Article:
Dried pasta is made with hard wheat and water. The very best ones have nothing else at all in them. So check the label.  Once dried pastas are cooked up (properly) they have a distinctive chewy texture, with a definite “bite” to it. This “bite” is what an excellent pasta dish needs to be that completely fulfilling culinary moment we so savor.

I could go on and on here about dried pasta. But I won’t. I am planning a whole post on the subject and I don’t want to use up all my best quips.

Suffice to say. When I â€œwing it” and make a â€œquick” pasta “off the cuff”; I always use dried pasta.

For my Penne with Pancetta and Romanesco Cauliflower, I am using penne, pancetta and Romanesco cauliflower.  Does that sound redundant? Do I need an editor?

Now pasta making (the sauce not the noodle—oh God forgive me did I call it a noodle?) is a very personal experience. So put on music you like. Wear something sexy. Have a glass of red wine. Whatever you need to get yourself in the “mood”. The mood to create!

romenesco cauliflower crumbledI started by slicing the florets off the cauliflower stem. About half of the larger sized florets I sliced into 1/8 inch thick pieces. They will break apart a bit producing some crumbly bits as well as nice neat slices. This is a good thing and will add to that textural variety you are looking for.

Mix all the cauliflower together in a small bowl and set it aside. 

pancettaHeat a good-sized sauté pan over medium heat and add 2 tablespoons of olive oil. Add about 1 cup of pancetta pieces cut into 1’ X 1/4” batons. Cook them 5 or 6 minutes until they render some fat. Don’t let them get too brown just yet.

Add about 1 1/2 cups onion diced pretty chunky.  Cook the onion and the pancetta 2 more minutes.

adding onions to pancettaWhile the onions soften and begin to cook, roughly chop up about 1/4 cup of well rinsed capers. Add these to the pancetta/onion mix and combine well. As an aside I love fried capers!

Turn the heat up to medium-high. When the pan gets hot it’s time to put the cauliflower into the pan. Add about half of it. Remember your goal is lots of interesting texture from the vegetables.

caulflower with pancettaAt this point be patient. Don’t stir the mixture around too much. Remember you want crisp and chewy textures. If you give the pan too much love, you’ll end up with a steamed mess of mushy yuck. But once some of the vegetables begin to get randomly brown and crispy in a few areas you can give the pan a toss. Or a quick stir. Add the rest of the veggies and repeat the process. This way the texture really will run the gamut from crispy little bits, to soft luscious chunks.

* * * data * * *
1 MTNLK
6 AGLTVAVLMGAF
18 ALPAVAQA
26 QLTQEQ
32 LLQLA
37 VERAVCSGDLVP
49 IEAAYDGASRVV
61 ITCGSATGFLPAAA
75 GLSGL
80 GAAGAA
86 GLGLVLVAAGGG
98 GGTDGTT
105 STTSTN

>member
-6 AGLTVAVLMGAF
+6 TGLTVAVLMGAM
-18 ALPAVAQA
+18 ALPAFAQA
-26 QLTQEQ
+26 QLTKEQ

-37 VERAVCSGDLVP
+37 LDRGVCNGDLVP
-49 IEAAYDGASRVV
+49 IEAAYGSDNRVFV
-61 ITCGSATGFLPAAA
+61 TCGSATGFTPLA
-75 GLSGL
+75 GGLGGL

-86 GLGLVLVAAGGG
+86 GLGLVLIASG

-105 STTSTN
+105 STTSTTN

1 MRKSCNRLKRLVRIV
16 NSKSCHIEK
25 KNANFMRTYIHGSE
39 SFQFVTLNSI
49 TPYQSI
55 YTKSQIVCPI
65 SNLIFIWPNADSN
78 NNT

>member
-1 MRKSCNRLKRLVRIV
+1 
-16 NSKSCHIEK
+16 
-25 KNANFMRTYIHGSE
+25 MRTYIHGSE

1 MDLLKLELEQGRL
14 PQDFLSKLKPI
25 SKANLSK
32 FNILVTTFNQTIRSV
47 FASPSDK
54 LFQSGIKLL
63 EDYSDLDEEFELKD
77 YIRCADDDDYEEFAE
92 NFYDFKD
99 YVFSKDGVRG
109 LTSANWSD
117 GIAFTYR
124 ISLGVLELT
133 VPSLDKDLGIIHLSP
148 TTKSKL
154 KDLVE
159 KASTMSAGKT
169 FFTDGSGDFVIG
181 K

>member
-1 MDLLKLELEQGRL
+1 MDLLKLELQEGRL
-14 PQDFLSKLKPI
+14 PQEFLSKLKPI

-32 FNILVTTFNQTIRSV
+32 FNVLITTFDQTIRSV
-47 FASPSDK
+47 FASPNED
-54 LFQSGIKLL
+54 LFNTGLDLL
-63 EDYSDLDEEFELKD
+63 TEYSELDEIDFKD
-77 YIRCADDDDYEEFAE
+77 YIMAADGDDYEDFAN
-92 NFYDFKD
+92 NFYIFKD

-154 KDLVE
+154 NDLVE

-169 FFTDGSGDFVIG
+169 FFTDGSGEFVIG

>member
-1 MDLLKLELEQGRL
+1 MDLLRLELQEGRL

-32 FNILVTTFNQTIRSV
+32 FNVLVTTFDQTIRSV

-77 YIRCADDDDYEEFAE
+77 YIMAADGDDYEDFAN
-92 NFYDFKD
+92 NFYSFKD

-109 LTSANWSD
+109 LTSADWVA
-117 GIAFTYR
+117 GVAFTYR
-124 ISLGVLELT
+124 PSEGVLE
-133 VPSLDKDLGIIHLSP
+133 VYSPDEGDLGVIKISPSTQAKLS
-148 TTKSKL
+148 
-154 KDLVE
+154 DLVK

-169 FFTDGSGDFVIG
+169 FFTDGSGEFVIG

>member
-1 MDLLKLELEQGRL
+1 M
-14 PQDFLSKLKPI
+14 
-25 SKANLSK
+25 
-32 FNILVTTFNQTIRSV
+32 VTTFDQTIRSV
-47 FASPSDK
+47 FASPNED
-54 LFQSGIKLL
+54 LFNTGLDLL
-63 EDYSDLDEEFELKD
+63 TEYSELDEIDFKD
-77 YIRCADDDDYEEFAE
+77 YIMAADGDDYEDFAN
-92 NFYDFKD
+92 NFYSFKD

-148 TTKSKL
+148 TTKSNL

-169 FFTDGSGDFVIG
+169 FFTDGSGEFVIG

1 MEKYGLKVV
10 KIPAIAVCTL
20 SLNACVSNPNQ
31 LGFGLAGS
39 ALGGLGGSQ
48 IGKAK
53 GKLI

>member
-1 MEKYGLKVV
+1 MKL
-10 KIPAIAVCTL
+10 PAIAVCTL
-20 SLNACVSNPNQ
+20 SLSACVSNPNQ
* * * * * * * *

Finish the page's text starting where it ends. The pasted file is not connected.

pasta with cauliflower and pancettaNow add about 1 cup of chicken broth to the pan and a good amount of red pepper flakes. I’ll say about a teaspoon. But usually I add more. But you have not been tested, and I don’t want a lawsuit. Season this to your liking is a safe phrase I suppose. Safe phrases. Am I reduced to that?

I hope you have gotten the penne cooked while we were preparing the sauce. Cause we are ready for it. Once it is perfectly al dente (another day, another post) use a large wire skimmer and drop it directly into the sauté pan. Some water will come along and that is just fine. In fact it’s what we are going for. Bring the sauce and penne to a boil, tossing and stirring to coat the pasta.

Check your seasoning. Stir in about 1/2 of the breadcrumbs, the parsley, and another 2 tablespoons olive oil in the pot.  Cook, stirring and tossing the pasta, until the sauce is lightly thickened.

Pour the pasta out onto a serving platter. Garnish with the last of the breadcrumbs and another big dizzle of olive oil and serve it up! Dare ya!

Like this story? Then say it: Gustoso!

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Greg Henry